How to Rent With Pets - Tips for Finding (and Keeping) a Pet-Friendly Rental
Excerpted From: Pet-Friendly Housing - How to Rent With Pets
Landlords want to protect their investment. As a pet owner, you want to show a prospective landlord that you are a responsible tenant and a responsible pet owner. You want to convince the landlord that it would be a good thing to have you as a tenant! Here are a few things to consider when renting with pets:
Create a Resume For Your Pet
It might sound funny to have a resume for an animal, but it can help show a landlord that you are a responsible pet owner. Include helpful information like obedience and socialization classes, any volunteer work your pet might have done (eg. pet-assisted therapy work), references from veterinarians, dog trainers, pet sitters, neighbors, previous landlords, etc.. You could also include a copy of your pet's vaccination records to show that he's healthy and is up-to-date on vaccines. It also helps to show that your pet is spayed or neutered. Finally, include a short write-up about you as a pet owner.
Offer the Prospective Landlord a Visit
Offer a prospective landlord the opportunity to visit you at your current residence. He can then meet your pet and see how well you keep your current rental unit.
Take a Few Days Off
Try to take a few days off when you move into a new place to help your pet adjust. It's new for your pet too, and sometimes even the quietest pets will get anxious in new surroundings and make excessive noise, disturbing the neighbors. It often helps if you can be there to help your pet adjust to his new home.
Be A Good Neighbor
Make sure your pets don't disturb your neighbors, whether it's with noise, pets wandering loose, or unsightly messes. Remember that your landlord has to deal with complaints and won't be happy if it keeps happening.
Promptly Deal With Any Issues
Be diligent about addressing any concerns your landlord may have. If an issue arises about your pet, make sure you understand what the problem is and take immediate steps to address it. For example, your dog may bark excessively when you first move in because he's unsure of his surroundings. Try another temporary solution (put your dog in a comfy covered crate with his bedding, toys, and water; take him to a doggy daycare; take a few days off to help your dog adjust...).
Get permission for all types of pets, not just dogs. Sometimes tenants assume that indoor cats or caged pets will automatically be okay because no one else ever sees them. Trouble (and heartache) arises when they're found to have pets without permission. There are many landlords that place restrictions on what types of pets you can have. Even birds are a touchy issue because their singing, chirping, and sometimes even talking can be loud and disruptive to other residents of the building.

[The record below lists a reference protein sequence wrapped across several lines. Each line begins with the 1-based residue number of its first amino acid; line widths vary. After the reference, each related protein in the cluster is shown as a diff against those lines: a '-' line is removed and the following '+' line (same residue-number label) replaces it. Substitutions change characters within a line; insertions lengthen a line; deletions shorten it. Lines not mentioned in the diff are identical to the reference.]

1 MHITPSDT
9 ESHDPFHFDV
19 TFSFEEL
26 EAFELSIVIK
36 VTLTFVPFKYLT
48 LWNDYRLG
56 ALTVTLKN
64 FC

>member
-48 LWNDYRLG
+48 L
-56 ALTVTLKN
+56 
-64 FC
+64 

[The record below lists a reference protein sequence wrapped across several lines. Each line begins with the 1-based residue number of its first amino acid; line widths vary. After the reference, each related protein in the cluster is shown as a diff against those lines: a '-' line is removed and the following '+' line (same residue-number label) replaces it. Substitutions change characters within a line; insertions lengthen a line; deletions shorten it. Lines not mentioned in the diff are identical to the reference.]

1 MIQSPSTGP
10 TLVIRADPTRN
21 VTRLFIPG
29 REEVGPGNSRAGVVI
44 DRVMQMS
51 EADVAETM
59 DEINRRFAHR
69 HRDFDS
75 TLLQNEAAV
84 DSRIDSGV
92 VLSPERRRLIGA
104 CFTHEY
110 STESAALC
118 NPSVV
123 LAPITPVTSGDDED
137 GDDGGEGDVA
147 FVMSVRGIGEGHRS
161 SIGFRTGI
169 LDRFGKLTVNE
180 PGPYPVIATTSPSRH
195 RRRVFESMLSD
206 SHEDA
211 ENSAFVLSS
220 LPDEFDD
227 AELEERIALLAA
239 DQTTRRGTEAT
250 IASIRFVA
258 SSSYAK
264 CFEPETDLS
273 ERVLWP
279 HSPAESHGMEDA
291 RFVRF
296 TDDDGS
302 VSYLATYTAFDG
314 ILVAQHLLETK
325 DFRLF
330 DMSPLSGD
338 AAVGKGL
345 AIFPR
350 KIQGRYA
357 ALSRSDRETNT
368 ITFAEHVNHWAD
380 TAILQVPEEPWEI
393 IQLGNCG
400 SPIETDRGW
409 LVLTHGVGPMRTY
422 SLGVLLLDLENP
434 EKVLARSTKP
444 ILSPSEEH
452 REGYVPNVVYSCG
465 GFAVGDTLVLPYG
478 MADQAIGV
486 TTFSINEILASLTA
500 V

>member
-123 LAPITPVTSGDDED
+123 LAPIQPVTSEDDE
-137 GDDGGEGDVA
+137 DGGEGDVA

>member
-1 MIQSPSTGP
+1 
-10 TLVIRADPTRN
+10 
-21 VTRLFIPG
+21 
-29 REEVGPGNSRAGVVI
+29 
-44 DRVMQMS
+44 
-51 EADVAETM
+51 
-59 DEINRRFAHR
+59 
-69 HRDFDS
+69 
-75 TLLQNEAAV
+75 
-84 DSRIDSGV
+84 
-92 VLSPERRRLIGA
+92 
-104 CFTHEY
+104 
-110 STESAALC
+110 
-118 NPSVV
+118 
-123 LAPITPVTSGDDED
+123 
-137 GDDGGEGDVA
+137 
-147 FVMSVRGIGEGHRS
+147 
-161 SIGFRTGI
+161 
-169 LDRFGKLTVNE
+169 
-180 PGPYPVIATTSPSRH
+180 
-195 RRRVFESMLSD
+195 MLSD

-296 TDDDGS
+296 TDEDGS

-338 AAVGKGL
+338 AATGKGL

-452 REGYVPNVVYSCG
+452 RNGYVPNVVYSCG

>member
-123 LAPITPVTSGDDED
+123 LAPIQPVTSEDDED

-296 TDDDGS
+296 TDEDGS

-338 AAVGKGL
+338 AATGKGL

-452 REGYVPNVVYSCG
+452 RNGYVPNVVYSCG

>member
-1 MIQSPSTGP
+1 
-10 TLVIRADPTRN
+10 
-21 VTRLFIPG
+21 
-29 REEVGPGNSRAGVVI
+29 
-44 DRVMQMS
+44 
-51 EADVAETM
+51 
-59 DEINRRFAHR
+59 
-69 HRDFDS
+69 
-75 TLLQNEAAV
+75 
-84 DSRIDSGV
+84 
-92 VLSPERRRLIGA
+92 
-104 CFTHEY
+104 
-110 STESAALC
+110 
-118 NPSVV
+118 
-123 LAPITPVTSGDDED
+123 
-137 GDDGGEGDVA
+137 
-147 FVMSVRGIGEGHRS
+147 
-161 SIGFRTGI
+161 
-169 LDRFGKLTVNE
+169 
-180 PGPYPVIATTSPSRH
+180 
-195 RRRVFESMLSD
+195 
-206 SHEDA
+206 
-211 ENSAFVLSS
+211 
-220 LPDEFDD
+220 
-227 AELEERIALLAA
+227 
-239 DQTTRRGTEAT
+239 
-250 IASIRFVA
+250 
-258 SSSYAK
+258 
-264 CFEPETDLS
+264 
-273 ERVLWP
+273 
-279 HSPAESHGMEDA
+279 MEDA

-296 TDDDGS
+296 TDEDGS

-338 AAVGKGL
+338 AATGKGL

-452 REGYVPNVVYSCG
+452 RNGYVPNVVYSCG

Check Your Rental Agreement
Most of the time you will need to get approval from your landlord before you get a pet (even if you already have one, you'll need permission to bring one into the rental unit). Many rental units have a limit on the number of pets you can have, the size of the pet, or the types of pets allowed.
Get It In Writing
A verbal acceptance of your pet isn't good enough. Ask to get it in writing so that you have some protection if they later ask you to get rid your pet (if you violate any of the rules they may be able to do it anyways). Make sure your rental agreement states the name and type of your pet(s).
Have A Backup Plan
Be prepared with temporary housing plans. You might not be able to find pet-friendly housing right away so have a backup plan in place. Ask a good friend or a family member if they would be willing to care for your pet temporarily until you can find rental housing that allows pets. If you can't bear the thought of being away from your pet, then stay at short-term pet-friendly accommodations like hotels or even a B&B or a cottage.
It Can Work!
Although landlords and tenants are often at odds about the issue of allowing pets in rental units, there are many successful landlord-tenant relationships that include pets. Landlords are happy to have responsible tenants with pets as it can mean less turnover. Tenants with pets are likewise happy to have decent "pets allowed" housing and will take good care of the rental unit.